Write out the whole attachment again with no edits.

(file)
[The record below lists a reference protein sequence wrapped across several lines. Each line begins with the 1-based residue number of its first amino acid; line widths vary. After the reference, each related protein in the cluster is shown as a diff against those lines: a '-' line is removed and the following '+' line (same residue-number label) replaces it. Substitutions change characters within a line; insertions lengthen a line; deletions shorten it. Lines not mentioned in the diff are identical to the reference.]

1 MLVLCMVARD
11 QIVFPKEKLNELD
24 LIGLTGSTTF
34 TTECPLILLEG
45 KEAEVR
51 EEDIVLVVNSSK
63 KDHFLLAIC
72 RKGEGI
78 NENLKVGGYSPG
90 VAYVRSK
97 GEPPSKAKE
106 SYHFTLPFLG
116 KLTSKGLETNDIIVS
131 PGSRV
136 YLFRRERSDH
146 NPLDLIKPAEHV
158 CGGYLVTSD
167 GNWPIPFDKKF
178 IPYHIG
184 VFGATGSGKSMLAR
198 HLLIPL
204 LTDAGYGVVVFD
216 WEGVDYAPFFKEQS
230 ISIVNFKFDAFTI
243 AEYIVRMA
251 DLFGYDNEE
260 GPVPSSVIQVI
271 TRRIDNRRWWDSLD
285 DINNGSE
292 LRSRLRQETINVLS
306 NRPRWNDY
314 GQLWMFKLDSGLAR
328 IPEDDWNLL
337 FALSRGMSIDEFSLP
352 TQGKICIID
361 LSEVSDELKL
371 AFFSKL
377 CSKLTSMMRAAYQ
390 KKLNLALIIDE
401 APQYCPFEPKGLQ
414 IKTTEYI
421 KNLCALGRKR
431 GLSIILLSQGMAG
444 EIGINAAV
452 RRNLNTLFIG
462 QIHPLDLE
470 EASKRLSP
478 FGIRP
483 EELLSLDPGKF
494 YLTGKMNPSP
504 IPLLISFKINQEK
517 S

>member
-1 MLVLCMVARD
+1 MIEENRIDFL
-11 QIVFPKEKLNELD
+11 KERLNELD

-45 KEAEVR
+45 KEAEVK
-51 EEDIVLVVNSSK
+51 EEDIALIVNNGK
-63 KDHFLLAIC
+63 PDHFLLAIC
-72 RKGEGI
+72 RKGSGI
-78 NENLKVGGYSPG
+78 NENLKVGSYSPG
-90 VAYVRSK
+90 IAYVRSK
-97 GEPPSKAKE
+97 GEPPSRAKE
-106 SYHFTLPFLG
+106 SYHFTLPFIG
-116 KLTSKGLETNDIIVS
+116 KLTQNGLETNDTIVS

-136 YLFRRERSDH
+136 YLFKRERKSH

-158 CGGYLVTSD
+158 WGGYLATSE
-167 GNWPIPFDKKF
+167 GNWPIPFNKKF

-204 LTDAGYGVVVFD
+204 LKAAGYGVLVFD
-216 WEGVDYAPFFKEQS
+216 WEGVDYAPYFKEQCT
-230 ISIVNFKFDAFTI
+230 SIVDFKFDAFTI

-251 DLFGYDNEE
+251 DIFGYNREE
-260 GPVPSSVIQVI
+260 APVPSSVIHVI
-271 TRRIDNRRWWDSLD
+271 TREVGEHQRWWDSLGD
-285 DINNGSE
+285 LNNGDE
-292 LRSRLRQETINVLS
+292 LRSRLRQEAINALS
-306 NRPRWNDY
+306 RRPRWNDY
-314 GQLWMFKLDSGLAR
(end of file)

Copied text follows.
[The record below lists a reference protein sequence wrapped across several lines. Each line begins with the 1-based residue number of its first amino acid; line widths vary. After the reference, each related protein in the cluster is shown as a diff against those lines: a '-' line is removed and the following '+' line (same residue-number label) replaces it. Substitutions change characters within a line; insertions lengthen a line; deletions shorten it. Lines not mentioned in the diff are identical to the reference.]

1 MLVLCMVARD
11 QIVFPKEKLNELD
24 LIGLTGSTTF
34 TTECPLILLEG
45 KEAEVR
51 EEDIVLVVNSSK
63 KDHFLLAIC
72 RKGEGI
78 NENLKVGGYSPG
90 VAYVRSK
97 GEPPSKAKE
106 SYHFTLPFLG
116 KLTSKGLETNDIIVS
131 PGSRV
136 YLFRRERSDH
146 NPLDLIKPAEHV
158 CGGYLVTSD
167 GNWPIPFDKKF
178 IPYHIG
184 VFGATGSGKSMLAR
198 HLLIPL
204 LTDAGYGVVVFD
216 WEGVDYAPFFKEQS
230 ISIVNFKFDAFTI
243 AEYIVRMA
251 DLFGYDNEE
260 GPVPSSVIQVI
271 TRRIDNRRWWDSLD
285 DINNGSE
292 LRSRLRQETINVLS
306 NRPRWNDY
314 GQLWMFKLDSGLAR
328 IPEDDWNLL
337 FALSRGMSIDEFSLP
352 TQGKICIID
361 LSEVSDELKL
371 AFFSKL
377 CSKLTSMMRAAYQ
390 KKLNLALIIDE
401 APQYCPFEPKGLQ
414 IKTTEYI
421 KNLCALGRKR
431 GLSIILLSQGMAG
444 EIGINAAV
452 RRNLNTLFIG
462 QIHPLDLE
470 EASKRLSP
478 FGIRP
483 EELLSLDPGKF
494 YLTGKMNPSP
504 IPLLISFKINQEK
517 S

>member
-1 MLVLCMVARD
+1 MIEENRIDFL
-11 QIVFPKEKLNELD
+11 KERLNELD

-45 KEAEVR
+45 KEAEVK
-51 EEDIVLVVNSSK
+51 EEDIALIVNNGK
-63 KDHFLLAIC
+63 PDHFLLAIC
-72 RKGEGI
+72 RKGSGI
-78 NENLKVGGYSPG
+78 NENLKVGSYSPG
-90 VAYVRSK
+90 IAYVRSK
-97 GEPPSKAKE
+97 GEPPSRAKE
-106 SYHFTLPFLG
+106 SYHFTLPFIG
-116 KLTSKGLETNDIIVS
+116 KLTQNGLETNDTIVS

-136 YLFRRERSDH
+136 YLFKRERKSH

-158 CGGYLVTSD
+158 WGGYLATSE
-167 GNWPIPFDKKF
+167 GNWPIPFNKKF

-204 LTDAGYGVVVFD
+204 LKAAGYGVLVFD
-216 WEGVDYAPFFKEQS
+216 WEGVDYAPYFKEQCT
-230 ISIVNFKFDAFTI
+230 SIVDFKFDAFTI

-251 DLFGYDNEE
+251 DIFGYNREE
-260 GPVPSSVIQVI
+260 APVPSSVIHVI
-271 TRRIDNRRWWDSLD
+271 TREVGEHQRWWDSLGD
-285 DINNGSE
+285 LNNGDE
-292 LRSRLRQETINVLS
+292 LRSRLRQEAINALS
-306 NRPRWNDY
+306 RRPRWNDY
-314 GQLWMFKLDSGLAR